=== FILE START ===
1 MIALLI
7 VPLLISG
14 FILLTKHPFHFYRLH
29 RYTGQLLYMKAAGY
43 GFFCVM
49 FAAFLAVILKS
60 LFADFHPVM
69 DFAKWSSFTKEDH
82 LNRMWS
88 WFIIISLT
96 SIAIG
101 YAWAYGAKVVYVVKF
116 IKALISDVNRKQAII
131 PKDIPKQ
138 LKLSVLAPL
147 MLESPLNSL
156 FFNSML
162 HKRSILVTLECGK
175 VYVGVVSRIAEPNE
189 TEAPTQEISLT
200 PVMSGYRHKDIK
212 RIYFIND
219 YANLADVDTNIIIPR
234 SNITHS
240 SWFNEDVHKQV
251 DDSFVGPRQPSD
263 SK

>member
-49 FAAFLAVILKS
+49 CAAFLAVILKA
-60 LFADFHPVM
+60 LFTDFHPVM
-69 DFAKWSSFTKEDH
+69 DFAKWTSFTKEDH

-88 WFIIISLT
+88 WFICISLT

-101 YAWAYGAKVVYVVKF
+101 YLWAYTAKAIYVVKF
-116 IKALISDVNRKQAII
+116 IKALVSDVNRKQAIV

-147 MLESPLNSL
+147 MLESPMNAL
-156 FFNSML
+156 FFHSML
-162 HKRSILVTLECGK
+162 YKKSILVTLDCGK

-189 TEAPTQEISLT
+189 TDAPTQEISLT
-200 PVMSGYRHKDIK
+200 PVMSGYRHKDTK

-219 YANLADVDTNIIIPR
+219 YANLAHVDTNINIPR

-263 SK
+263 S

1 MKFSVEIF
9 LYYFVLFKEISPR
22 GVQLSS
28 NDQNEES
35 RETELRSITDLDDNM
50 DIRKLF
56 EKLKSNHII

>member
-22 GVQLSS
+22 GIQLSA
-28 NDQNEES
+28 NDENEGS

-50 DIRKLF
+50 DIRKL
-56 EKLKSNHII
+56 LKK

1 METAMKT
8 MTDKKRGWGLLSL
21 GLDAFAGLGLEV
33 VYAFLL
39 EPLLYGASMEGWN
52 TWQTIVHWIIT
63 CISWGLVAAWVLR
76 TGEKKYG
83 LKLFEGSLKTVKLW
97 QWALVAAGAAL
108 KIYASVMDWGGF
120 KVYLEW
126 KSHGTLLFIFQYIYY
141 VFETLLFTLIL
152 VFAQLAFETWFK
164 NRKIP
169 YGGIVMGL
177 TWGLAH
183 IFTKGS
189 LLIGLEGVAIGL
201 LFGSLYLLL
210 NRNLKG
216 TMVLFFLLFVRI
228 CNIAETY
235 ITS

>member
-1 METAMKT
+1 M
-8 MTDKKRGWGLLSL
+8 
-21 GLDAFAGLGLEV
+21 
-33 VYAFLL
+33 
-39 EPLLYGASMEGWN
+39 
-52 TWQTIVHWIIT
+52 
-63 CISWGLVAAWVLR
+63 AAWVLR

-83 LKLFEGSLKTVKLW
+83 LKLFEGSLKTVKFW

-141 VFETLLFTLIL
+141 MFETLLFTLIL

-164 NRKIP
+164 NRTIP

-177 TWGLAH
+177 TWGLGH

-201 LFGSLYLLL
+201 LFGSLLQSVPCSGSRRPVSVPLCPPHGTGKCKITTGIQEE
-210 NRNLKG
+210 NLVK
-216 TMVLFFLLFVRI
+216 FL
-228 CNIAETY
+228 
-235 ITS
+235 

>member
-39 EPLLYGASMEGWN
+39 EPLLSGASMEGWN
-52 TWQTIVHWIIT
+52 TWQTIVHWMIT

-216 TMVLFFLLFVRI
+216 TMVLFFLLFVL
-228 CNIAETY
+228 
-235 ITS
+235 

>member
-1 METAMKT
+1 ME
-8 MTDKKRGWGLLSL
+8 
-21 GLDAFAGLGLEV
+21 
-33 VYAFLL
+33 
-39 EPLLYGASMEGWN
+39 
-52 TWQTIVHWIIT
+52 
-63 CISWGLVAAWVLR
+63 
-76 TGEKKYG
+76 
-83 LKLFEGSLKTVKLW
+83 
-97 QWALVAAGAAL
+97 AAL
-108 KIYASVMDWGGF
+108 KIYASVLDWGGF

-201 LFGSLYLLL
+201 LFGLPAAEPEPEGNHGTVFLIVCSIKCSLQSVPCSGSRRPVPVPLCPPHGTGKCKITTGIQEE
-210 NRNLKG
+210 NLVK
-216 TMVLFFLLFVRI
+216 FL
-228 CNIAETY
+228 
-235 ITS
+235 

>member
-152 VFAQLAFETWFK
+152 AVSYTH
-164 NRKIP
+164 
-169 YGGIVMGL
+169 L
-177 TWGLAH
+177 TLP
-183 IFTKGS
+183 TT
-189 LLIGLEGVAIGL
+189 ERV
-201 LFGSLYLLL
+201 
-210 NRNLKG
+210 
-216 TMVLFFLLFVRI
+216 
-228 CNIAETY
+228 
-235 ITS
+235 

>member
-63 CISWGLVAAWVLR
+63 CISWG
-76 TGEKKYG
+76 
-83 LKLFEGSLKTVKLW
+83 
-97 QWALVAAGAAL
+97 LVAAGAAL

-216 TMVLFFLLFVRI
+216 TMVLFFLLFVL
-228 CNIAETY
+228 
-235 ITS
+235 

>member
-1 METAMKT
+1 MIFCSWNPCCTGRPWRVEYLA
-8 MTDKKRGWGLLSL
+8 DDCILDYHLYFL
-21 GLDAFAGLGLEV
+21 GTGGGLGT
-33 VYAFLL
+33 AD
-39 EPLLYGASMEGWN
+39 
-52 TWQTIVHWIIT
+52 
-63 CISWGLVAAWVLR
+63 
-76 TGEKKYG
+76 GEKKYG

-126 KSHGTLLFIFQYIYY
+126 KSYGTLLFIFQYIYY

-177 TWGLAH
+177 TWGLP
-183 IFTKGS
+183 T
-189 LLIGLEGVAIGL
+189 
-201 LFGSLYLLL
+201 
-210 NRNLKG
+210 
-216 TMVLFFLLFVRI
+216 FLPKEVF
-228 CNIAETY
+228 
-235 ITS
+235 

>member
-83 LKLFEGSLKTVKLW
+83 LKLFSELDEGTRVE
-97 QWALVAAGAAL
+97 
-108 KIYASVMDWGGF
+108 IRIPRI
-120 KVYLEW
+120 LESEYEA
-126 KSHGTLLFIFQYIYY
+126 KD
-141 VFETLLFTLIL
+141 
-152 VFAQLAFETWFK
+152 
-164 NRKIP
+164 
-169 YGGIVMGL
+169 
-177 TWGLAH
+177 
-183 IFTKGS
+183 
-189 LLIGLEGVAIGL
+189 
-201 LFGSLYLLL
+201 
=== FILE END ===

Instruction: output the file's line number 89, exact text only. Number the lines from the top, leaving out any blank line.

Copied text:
183 IFTKGS